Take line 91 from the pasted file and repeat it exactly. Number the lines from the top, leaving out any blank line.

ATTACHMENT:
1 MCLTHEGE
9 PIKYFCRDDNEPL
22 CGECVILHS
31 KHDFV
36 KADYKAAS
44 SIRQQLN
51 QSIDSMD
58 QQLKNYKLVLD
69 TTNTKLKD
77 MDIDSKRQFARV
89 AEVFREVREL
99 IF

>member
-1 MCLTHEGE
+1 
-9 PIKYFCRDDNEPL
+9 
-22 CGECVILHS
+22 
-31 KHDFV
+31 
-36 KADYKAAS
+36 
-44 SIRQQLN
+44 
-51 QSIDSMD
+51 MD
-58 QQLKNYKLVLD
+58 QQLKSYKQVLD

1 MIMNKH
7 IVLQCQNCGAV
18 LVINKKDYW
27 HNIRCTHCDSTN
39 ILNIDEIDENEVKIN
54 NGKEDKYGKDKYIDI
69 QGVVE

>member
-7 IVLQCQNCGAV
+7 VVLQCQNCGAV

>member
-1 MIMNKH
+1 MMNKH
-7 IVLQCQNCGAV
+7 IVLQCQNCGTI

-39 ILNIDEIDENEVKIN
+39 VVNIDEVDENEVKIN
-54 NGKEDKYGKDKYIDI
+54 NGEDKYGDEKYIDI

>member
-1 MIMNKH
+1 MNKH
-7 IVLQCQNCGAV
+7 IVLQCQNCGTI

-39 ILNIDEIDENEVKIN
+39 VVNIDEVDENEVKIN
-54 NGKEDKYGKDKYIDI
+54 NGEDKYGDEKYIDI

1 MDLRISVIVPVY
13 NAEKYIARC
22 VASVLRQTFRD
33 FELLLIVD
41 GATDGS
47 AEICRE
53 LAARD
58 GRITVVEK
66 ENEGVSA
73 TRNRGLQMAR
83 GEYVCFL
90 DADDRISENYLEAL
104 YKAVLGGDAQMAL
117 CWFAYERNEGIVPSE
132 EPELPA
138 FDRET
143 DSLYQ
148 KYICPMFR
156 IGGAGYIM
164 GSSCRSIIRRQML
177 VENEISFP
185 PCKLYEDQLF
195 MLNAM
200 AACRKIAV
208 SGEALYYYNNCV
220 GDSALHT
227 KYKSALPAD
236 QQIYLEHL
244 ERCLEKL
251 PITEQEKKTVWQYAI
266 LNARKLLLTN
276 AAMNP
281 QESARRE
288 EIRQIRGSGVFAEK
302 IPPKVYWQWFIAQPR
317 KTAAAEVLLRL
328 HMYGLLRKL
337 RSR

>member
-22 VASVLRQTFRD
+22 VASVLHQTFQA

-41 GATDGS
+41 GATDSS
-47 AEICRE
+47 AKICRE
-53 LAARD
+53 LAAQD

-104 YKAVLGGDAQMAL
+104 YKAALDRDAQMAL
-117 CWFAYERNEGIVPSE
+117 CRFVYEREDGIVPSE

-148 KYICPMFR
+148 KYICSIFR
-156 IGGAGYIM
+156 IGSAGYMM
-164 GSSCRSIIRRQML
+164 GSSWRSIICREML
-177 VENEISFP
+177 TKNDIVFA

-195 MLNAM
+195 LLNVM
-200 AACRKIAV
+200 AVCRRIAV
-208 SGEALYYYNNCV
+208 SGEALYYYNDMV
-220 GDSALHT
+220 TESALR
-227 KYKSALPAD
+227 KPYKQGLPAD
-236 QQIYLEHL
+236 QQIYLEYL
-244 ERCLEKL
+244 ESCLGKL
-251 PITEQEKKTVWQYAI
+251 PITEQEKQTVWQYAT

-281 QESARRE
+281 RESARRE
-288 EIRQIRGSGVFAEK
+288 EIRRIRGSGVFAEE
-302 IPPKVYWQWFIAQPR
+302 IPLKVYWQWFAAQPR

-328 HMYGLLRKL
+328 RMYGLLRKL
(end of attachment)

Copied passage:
288 EIRQIRGSGVFAEK